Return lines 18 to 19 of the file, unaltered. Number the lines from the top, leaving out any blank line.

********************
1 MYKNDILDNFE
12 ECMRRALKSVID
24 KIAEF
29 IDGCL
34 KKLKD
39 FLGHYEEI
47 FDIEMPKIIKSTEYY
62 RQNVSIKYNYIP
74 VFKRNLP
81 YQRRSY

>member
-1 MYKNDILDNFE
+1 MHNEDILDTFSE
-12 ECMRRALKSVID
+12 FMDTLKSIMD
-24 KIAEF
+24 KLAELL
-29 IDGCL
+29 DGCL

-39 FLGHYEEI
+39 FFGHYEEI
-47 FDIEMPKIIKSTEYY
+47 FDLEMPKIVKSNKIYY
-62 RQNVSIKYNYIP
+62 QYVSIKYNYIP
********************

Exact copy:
-29 IDGCL
+29 DGCL